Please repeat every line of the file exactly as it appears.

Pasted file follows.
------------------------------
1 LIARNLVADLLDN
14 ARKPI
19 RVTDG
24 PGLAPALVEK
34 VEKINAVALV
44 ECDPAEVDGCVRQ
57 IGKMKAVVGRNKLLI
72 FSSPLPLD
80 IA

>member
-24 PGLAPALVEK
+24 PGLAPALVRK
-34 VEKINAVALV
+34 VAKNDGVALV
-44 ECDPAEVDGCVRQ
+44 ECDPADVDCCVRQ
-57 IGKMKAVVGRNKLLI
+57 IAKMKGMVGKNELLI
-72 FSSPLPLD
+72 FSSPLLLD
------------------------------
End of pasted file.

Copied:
1 LIARNLVADLLDN
14 ARKPI
19 RVTDG
24 PGLAPALVEK
34 VEKINAVALV
44 ECDPAEVDGCVRQ
57 IGKMKAVVGRNKLLI
72 FSSPLPLD
80 IA

>member
-24 PGLAPALVEK
+24 PGLAPALVRK
-34 VEKINAVALV
+34 VAKNDGVALV
-44 ECDPAEVDGCVRQ
+44 ECDPADVDCCVRQ
-57 IGKMKAVVGRNKLLI
+57 IAKMKGMVGKNELLI
-72 FSSPLPLD
+72 FSSPLLLD